1 November 2013 § Leave a comment
I first noticed Iain Andrews on the short-lived TV art ‘reality’ show School of Saatchi in 2009. Having picked him out as a potential winner he was of course immediately axed after the first show. My other pick, Saad Qureshi, lasted a little longer before being booted out, but was quickly picked up by the Mayfair based Gazelli Art House where he is doing very well indeed. Incidentally not much seems to have happened to the eventual winner Eugenie Scrase – forcefully steam-rollered in by Emin. She has a website but, it seems, no gallery.
Man & Eve , a Kennington gallery who pick up a lot of early career graduates, signed up Andrews a couple of years back. This is his first solo show for them. Andrews’ early works originate through dialogue with particular paintings from the canon of art history which he transcribes so that his canvases contain reference to them, whilst disturbing and animating the source. His technique runs from broad and gestural to fine and delicate, clearly unafraid of using bold colours that sweep across his canvases.
Il Teatro dei Leviatano is both a development of and departure from Andrews’ earlier paintings. At the centre of this new body of work is an intricate miniature theatre – another vehicle through which he considers different historical art movements.
Peter Fuller wrote about how, in the past, an artist could “transform the physically perceived by the manifestation of allegoric devices like haloes and ‘human’ wings, whereas now this can only be realised through the transfiguration of formal means like drawing, colour and touch”. In Andrews’ work, the act of making becomes inseparable from the message that is being conveyed through the marks, one of the importance of transformation and redemption.
Andrews’ states that his work illustrates the “struggle to capture the relationship between the spiritual and the sensual, apparent opposites that are expressed in my work through the conflict of high narrative themes and sensuous painterly marks.”
Iain Andrews – Il Teatro dei Leviatano, Man & Eve
Exhibition runs 2nd November — 14th December 2013
Private View Friday 1st November 6 — 9pm
Exhibition open Tuesday — Saturday, 11am — 6pm
11 July 2011 § 2 Comments
Amazingly I have now been blogging my way through the London art scene for a whole year now. I thank all those of you – some 20,000 – who have bothered to read my assorted ramblings.
Meanwhile, thanks to the nice people at WordPress, there are all sorts of reports and analyses to discover what the great British public (clearly in this case a notch above the average!) really are interested in. Which blogs were most read, the search terms you used to find the site and what you had for breakfast? I shall reveal all….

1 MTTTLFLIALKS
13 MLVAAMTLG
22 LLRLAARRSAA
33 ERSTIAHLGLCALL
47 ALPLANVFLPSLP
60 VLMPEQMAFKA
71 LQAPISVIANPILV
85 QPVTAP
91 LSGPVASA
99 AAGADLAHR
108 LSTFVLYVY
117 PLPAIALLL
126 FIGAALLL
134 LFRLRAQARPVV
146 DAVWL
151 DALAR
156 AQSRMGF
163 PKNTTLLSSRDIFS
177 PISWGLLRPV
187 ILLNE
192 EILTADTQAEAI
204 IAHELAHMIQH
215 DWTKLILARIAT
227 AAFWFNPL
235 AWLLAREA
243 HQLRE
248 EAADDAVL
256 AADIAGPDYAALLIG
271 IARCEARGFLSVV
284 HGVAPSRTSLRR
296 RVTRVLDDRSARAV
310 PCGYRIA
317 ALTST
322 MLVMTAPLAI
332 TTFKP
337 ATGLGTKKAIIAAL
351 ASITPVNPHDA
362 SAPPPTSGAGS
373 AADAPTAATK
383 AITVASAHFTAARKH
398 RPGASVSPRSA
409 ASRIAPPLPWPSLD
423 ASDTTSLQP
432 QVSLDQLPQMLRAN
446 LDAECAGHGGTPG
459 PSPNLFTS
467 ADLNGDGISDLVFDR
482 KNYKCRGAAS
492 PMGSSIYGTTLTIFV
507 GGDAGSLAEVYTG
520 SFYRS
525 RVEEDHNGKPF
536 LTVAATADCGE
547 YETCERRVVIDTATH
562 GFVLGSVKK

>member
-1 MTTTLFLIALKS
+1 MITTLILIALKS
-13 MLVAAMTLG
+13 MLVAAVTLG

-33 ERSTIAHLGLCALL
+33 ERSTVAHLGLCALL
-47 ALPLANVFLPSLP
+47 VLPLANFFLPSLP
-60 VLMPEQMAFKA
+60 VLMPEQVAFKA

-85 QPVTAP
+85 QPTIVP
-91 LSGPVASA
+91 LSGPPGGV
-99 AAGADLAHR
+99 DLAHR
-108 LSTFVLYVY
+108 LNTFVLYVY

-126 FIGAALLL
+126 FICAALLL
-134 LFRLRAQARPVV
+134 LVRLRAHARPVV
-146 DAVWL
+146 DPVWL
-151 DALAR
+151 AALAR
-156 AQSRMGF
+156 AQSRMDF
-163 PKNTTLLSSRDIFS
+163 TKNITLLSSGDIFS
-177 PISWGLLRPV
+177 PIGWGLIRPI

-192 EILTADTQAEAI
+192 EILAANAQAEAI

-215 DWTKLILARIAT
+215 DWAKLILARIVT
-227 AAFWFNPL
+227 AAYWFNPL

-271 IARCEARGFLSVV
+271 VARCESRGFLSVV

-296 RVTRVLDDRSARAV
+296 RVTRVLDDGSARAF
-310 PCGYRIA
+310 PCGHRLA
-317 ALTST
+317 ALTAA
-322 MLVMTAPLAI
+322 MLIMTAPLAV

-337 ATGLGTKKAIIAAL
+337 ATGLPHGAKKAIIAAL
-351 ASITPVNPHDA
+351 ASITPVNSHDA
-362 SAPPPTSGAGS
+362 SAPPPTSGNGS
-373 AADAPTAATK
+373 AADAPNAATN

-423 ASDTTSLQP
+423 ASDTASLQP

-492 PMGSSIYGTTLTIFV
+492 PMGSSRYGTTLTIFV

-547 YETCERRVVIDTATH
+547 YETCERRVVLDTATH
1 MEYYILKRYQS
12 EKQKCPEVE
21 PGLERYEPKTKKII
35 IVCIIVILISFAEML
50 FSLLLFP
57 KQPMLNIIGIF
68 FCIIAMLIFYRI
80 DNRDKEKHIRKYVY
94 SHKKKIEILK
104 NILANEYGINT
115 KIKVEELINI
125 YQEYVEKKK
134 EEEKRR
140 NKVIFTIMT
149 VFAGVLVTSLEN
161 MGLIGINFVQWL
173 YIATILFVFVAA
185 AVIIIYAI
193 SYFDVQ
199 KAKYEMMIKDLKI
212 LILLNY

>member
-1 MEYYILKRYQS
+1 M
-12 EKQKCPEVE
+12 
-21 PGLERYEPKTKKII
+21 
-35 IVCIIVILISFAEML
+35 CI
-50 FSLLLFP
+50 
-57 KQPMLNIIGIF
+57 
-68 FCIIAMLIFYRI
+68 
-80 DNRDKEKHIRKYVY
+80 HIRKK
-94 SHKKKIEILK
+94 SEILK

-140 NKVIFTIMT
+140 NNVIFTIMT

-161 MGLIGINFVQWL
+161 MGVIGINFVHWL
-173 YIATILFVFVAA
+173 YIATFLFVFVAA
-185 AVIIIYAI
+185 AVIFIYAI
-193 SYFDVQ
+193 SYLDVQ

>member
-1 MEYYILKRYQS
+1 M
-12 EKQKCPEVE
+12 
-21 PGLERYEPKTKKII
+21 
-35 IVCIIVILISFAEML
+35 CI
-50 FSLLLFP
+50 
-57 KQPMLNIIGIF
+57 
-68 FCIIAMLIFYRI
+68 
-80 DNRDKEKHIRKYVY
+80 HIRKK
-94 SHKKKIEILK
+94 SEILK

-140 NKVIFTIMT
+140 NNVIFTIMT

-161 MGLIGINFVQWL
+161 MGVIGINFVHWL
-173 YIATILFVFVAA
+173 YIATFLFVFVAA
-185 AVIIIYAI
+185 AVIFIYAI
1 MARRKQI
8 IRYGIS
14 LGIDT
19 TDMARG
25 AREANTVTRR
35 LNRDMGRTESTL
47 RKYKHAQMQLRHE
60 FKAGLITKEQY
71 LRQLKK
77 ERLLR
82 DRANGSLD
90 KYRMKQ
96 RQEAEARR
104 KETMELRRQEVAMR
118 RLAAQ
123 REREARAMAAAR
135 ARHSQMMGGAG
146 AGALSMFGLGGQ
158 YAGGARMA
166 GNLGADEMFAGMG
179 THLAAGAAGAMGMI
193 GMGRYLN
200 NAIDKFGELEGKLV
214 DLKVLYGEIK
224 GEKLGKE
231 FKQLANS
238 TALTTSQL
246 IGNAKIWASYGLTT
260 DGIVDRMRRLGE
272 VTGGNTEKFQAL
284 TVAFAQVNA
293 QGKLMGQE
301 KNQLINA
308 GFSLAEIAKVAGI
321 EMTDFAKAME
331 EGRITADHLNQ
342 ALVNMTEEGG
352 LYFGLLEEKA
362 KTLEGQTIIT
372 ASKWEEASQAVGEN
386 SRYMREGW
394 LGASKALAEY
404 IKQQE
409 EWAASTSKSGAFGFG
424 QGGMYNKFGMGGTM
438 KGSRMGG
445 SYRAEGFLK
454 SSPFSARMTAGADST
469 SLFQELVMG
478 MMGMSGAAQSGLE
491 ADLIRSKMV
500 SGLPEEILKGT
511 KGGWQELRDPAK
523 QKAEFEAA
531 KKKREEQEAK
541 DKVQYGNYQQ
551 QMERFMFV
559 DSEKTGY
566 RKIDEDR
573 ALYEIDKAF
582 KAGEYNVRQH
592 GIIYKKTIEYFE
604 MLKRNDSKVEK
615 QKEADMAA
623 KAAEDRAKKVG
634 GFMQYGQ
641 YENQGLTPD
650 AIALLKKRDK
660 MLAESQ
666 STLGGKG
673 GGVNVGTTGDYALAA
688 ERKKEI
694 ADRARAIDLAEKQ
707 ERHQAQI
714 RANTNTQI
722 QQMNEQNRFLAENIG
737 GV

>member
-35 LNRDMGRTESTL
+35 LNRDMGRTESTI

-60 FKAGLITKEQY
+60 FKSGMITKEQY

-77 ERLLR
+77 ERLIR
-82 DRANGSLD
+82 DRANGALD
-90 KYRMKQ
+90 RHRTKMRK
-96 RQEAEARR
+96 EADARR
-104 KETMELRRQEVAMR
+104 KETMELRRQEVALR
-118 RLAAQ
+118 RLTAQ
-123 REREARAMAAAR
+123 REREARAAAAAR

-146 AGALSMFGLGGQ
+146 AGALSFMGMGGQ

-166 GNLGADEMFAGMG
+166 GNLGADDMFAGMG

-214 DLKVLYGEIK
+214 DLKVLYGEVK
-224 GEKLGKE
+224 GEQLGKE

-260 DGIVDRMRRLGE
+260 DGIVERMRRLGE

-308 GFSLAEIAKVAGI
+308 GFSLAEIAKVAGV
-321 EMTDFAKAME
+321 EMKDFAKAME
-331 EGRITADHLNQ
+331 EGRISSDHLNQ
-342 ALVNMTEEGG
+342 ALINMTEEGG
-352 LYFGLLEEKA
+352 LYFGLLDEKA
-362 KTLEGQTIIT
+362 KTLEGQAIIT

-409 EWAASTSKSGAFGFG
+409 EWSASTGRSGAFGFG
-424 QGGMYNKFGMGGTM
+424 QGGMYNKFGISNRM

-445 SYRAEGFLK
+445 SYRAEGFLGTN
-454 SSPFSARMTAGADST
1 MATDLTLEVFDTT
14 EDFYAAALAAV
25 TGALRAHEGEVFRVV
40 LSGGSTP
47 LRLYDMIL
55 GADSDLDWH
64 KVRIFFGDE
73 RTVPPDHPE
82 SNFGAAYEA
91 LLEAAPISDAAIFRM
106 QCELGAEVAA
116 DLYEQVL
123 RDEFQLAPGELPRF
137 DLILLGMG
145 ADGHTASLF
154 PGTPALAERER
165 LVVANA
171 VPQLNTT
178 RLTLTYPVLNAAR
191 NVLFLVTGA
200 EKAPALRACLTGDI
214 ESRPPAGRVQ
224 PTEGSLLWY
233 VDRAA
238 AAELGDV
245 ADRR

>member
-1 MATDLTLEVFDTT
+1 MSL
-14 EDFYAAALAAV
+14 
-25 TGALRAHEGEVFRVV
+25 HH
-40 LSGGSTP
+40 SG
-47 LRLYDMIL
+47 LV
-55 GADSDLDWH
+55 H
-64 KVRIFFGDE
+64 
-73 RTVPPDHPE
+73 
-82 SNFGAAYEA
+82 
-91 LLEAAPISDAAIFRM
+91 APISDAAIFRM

OK, not your breakfasts, but you get my drift – there is an awful lot of analysis available and there are all sorts of statistical traps to tumble in to, the chief one being that any ‘visitor’ analysis reflects what I have actually written about eg: Marc Quinn would not be on the list because I did not write about him. Another problem is that even if I wrote about ‘Picasso’ daily who who click my blog amongst the zillions of Picasso search results? Treat the ‘charts’ below with caution but you never know they may actually reveal something?
1. Most visited and searched of the year, by a mile, was Pordenone Montenari, an unfortunate recluse who was rocketed in to the news by an Indian fund manager who thought that he could make a quick buck by promoting him as a newly discovered genius – he isn’t (image above).
2. I spent a couple of spare hours compiling a brief list of art-related humorous quotes and jokes. Sadly it trounced many deeply considered blogs of serious critical analysis and was second most searched. Oh well…
3. Amazingly Wolf Vostell came in third. I wrote just one feature about him and commented that he was sadly ignored in the annals of post-war art. Obviously not by many hundreds of you! Exhibition curators take note…
4. Ah, then comes the first contemporary artist – clearly it will be Emin, Hirst or Banksy perhaps? No, it is Eugenie Scrase, the oft- ridiculed winner of TV’s School of Saatchi. Ignore the power of TV at your peril. Worth a flutter if she ever gets a solo gallery show.
5 & 6. Perhaps we shall now get on to some serious art? Nope. Next is Ben Wilson the ‘chewing gum artist’. Well, he is quite interesting. Picasso slips meaninglessly in at 6th before the next half-dozen places. These are taken by contemporary artists of which I have featured literally hundreds, many of them mentioned numerous times. I have covered all the emerging artists championed for example by Saatchi and the top commercial galleries. Are these the ‘cream’ of those featured? Is too little being written about them? Should we take more notice of them in the future?